Super Bowl XLVIII: Four surprising facts and figures

Every year in February, Americans revisit their Roman numerals to figure out what edition of the Super Bowl it is. (FYI, Super Bowl XLVIII = Super Bowl 48.) But there are some other numbers surrounding the big game that you might not know about. With just days to go before the nation’s biggest sporting event, NerdWallet takes a look at some Super Bowl numbers that may surprise you, from salary figures for the Broncos and Seahawks, to the shocking markup in hotel rooms during the big game.

Jeff Roberson/AP
Seattle Seahawks quarterback Russell Wilson listens to a question during a news conference Wednesday, Jan. 29, 2014, in Jersey City, N.J. Wilson makes 3 percent of the salary of Peyton Manning, his rival quarterback for Super Bowl XLVIII.

1. $132.8 million and $133.8 million

Jeff Roberson/AP
Seattle Seahawks quarterback Russell Wilson listens to a question during a news conference Wednesday, Jan. 29, 2014, in Jersey City, N.J. Wilson makes just 3 percent of the salary of Denver Broncos quarterback Peyton Manning, his rival quarterback in Super Bowl XLVIII

What: the combined salaries of the Denver Broncos and the Seattle Seahawks, respectively.

NFL teams operate under a league-wide hard salary cap—in other words, the NFL imposes a total salary figure that all 32 of its teams must operate under. This year’s Super Bowl features teams with two of the top three cap figures in the league (the highest belongs to the Kansas City Chiefs).

On Sunday, the Denver Broncos and their top-ranked offense will take on the Seattle Seahawks and their top-ranked defense. You might assume that each team’s salary distribution correlates with its on-field strengths and weaknesses. However, that’s not necessarily the case.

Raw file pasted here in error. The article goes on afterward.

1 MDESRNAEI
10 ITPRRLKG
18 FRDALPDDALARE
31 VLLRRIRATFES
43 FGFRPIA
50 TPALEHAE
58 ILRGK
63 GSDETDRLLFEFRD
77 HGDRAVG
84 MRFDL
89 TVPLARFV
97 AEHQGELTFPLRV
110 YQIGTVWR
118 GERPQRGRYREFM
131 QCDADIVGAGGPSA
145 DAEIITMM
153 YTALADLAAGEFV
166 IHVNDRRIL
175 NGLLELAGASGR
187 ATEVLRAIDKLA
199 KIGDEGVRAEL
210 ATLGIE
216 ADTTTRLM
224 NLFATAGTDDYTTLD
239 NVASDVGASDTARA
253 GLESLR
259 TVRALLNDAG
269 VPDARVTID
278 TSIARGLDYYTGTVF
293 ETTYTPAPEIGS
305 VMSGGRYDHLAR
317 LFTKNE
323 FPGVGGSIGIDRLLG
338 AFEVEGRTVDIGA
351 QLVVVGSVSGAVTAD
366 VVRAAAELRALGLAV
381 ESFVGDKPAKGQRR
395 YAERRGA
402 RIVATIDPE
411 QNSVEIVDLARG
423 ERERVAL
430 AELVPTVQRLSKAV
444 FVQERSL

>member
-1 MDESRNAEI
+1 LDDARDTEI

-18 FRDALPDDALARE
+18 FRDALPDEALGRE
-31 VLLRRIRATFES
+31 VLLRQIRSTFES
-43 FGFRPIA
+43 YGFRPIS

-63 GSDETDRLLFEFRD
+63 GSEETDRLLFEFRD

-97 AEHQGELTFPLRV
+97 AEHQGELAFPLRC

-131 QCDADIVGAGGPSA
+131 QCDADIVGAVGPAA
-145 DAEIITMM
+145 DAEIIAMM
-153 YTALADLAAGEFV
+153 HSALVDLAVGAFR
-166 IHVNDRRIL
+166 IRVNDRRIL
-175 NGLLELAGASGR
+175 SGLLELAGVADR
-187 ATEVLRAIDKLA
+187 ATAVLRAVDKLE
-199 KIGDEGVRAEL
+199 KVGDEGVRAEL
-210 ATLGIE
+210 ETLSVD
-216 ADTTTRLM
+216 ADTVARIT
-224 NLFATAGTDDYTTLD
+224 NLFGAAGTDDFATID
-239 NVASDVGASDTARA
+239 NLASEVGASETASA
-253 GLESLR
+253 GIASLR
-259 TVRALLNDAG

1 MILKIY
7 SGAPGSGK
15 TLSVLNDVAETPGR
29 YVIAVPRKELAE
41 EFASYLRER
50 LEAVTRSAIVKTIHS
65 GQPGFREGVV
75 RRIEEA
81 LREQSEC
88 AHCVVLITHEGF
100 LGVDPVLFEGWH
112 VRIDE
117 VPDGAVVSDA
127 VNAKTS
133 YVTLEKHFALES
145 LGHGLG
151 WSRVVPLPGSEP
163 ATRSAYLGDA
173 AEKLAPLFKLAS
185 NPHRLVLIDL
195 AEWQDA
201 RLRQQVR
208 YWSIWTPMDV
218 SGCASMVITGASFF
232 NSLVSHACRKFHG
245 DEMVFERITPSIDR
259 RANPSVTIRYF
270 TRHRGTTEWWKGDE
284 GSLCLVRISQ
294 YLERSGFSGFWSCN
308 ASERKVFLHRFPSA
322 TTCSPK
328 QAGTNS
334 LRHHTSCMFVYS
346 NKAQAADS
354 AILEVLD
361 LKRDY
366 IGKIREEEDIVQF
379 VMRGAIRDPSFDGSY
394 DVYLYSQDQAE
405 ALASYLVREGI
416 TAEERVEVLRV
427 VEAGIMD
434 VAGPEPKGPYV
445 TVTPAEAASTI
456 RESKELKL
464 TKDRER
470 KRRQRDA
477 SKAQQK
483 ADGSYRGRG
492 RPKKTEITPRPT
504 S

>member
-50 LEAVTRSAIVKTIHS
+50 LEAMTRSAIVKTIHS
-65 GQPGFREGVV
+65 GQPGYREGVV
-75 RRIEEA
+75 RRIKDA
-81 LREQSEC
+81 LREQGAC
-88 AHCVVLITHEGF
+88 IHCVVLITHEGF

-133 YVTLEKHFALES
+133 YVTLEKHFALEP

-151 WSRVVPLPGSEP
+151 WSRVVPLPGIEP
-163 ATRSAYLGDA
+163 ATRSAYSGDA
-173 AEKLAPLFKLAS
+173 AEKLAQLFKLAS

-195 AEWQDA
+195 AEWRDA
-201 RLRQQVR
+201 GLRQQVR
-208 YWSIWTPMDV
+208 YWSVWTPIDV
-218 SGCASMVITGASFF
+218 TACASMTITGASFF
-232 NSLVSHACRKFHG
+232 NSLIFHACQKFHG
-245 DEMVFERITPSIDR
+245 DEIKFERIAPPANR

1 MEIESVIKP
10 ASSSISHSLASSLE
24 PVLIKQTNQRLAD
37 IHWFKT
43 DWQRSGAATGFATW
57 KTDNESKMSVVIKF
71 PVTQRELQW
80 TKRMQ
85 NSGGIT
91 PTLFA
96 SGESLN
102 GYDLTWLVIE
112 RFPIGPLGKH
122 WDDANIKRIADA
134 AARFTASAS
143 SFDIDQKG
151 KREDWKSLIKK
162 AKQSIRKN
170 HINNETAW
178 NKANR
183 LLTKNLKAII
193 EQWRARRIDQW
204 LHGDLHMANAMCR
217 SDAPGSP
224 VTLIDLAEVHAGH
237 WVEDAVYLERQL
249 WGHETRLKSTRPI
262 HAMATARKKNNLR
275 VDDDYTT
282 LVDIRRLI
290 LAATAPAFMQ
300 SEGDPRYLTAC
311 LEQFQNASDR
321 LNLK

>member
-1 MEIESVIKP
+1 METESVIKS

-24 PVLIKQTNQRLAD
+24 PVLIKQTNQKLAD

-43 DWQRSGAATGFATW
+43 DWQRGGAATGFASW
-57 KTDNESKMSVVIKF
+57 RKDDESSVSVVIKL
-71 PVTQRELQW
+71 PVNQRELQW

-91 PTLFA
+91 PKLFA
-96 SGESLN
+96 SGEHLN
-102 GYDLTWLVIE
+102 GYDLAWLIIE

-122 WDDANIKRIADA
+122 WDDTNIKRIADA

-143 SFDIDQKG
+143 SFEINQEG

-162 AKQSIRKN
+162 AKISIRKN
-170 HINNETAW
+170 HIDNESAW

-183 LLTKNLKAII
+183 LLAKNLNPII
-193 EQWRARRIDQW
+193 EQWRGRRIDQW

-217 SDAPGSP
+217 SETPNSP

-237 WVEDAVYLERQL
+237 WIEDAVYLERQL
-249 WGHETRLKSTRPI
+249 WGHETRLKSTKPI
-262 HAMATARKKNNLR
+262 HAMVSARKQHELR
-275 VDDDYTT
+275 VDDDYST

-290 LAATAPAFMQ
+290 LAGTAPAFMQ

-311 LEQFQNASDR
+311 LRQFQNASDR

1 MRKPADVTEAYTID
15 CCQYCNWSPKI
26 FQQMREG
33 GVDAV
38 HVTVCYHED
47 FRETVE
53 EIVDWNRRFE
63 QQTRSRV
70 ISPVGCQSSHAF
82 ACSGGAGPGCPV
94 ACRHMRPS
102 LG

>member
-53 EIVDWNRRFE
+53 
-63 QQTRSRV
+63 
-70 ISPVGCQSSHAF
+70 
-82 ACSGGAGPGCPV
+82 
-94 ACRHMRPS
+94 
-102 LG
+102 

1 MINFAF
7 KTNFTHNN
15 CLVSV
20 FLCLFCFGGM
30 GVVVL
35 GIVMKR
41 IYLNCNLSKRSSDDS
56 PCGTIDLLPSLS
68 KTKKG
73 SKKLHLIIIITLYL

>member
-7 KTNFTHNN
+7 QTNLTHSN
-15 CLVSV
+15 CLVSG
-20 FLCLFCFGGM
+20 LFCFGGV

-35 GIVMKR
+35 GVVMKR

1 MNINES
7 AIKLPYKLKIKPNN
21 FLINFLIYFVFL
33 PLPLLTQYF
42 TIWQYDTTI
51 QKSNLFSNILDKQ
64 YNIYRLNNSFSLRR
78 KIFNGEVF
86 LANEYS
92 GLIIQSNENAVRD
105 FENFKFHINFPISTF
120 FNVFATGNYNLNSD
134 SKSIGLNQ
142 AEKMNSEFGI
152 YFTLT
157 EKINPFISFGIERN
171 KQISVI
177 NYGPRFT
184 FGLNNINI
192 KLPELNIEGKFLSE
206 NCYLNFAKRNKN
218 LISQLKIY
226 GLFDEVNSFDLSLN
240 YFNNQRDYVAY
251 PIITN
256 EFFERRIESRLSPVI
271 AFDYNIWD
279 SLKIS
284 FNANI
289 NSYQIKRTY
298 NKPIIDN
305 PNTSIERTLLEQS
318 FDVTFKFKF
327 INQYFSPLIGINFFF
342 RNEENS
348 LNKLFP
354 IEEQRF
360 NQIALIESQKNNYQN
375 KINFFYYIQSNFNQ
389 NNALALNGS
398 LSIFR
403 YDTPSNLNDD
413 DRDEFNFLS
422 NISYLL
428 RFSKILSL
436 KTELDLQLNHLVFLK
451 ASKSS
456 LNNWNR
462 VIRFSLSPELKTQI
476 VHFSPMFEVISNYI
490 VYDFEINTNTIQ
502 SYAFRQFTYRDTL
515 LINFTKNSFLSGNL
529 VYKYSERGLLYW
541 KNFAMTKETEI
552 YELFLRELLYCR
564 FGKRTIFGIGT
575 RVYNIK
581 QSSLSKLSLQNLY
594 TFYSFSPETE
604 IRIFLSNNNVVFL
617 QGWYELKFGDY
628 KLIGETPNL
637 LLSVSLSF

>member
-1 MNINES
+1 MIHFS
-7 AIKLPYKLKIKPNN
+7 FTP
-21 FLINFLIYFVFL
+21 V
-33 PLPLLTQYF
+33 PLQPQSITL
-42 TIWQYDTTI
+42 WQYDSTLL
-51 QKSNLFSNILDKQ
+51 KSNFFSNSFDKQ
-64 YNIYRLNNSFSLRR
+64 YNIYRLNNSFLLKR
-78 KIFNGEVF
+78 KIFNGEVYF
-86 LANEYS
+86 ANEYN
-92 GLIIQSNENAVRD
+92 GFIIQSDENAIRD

According to’s salary data, the 2013 Denver Broncos had a payroll that resulted in a total adjusted cap figure of $132,835,029. Of that total, 53 percent was spent on offensive players, the highest-paid of whom is none other than star quarterback Peyton Manning. The Broncos’ second-highest-paid player is Champ Bailey, a defensive player and one of the best cornerbacks of his generation.

A look at Seattle’s salary distribution shows, perhaps surprisingly, that they allocate more of their payroll for offense than Denver does. Of their $133,800,532 total cap figure, 57 percent has been spent on offense, while 41 percent went into forming their vaunted defense. Interestingly, One of Seattle’s highest-paid players is wide receiver Sidney Rice, who won’t even be playing in the Super Bowl as he’s recovering from an ACL tear suffered in October.

Seattle’s starting quarterback is Russell Wilson, who in his second season makes just 3.5 percent of Manning’s base salary: $526,217 vs. $15,000,000. And cornerback Richard Sherman, the hottest name in the sports stratosphere these days, has a base salary of $555,000, which is 5.8 percent of Bailey’s salary.

On average, offensive players in the NFL almost always make more money than defensive players, especially quarterbacks and offensive linemen (i.e., the ones protecting the quarterback). While Denver pays its quarterback a significant amount more than Seattle does its passer, the Seahawks can complement Wilson with running backs, receivers and tight ends who are paid more than Manning’s offensive counterparts. The Seahawks also boast a younger defense—indeed, the entire team is the second-youngest in Super Bowl history—than the Broncos, and key players such as Sherman and Earl Thomas are still on their rookie contracts and are yet to receive their big paydays.

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